A Thai sex worker who was spat on and bruised by Sydney clients was told to "just put up with it" by the woman she lived with, a jury has heard.
Rungnapha Kanbut, 57, is on trial in the NSW District Court after pleading not guilty to six charges including intentionally possessing a slave and dealing with the proceeds of crime.
Kanbut allegedly told two Thai women they each had a $45,000 debt to pay off - and would do so through their sex work - after they arrived in Sydney and were taken to live with her in 2004 and 2005 respectively.
The first female complainant gave evidence on Friday, through a Thai interpreter, that clients "quite often" spat on her and caused her bruises or bleeding and that she told "Rung" about the ill-treatment.
The woman, under questioning from crown prosecutor Peter Neil SC, said Kanbut's response was "to take certain medicines, to just put up with it until the time was up and to just keep the customer".
After starting work in various sex shops across Sydney, she had pain in her uterus and "sometimes" noticed blood in her urine.
The prosecutor asked: "At any time did she (Kanbut) take you to a doctor?"
"Never," the woman replied.
She told the court her hours were 10am until 10pm but she'd often work through until 8am the following day.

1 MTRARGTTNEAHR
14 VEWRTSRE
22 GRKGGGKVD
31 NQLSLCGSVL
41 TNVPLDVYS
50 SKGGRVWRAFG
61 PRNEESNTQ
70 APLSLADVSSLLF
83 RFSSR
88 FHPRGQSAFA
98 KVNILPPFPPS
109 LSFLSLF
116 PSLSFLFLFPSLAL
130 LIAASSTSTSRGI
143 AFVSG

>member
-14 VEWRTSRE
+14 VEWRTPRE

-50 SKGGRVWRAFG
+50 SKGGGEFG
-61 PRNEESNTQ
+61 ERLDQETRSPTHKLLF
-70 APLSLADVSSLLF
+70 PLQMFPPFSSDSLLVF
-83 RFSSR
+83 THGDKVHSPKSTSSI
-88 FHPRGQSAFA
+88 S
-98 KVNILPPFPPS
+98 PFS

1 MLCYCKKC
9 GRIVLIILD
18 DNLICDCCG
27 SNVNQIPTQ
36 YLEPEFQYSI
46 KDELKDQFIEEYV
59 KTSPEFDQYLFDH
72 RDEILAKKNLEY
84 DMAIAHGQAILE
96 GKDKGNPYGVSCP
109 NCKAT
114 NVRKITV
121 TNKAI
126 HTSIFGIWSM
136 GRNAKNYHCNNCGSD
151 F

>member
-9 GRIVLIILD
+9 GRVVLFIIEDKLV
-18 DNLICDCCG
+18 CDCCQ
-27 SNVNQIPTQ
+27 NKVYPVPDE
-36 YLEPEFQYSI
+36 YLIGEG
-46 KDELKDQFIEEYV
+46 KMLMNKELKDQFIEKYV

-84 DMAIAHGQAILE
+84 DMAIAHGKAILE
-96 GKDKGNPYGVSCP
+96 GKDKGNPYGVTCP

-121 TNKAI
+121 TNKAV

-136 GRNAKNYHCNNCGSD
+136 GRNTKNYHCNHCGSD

Mr Neil asked: "If that happened, what time did you start work again on that day?"
"10.30am or 11am of the next day," she replied.
The complainant said Kanbut told her she would have a free day off work each week but it never happened and she never travelled to or from work on her own.
She said the $45,000 took her "months" to pay back and she was never told why she owed it.
"Don't think about running away because you really can't run away anyway. You have to pay the debt first," the woman alleges Kanbut told her.
She earned $500 cash or more on average each day, after the sex shop owner took their share, which she gave to Kanbut who also kept a record of the exchanges.
She said she was allowed to keep tips of "sometimes $5, sometimes $10" in cash for herself.
The woman said she understood her family in Thailand was sent $1000 by Kanbut on her behalf each month.
Defence barrister Jeffrey Clarke said there were issues with some of the women's allegations but overall "the real issue here is whether or not what is being described by these witnesses amounts to slavery".
The trial continues before Judge Nanette Williams.
Australian Associated Press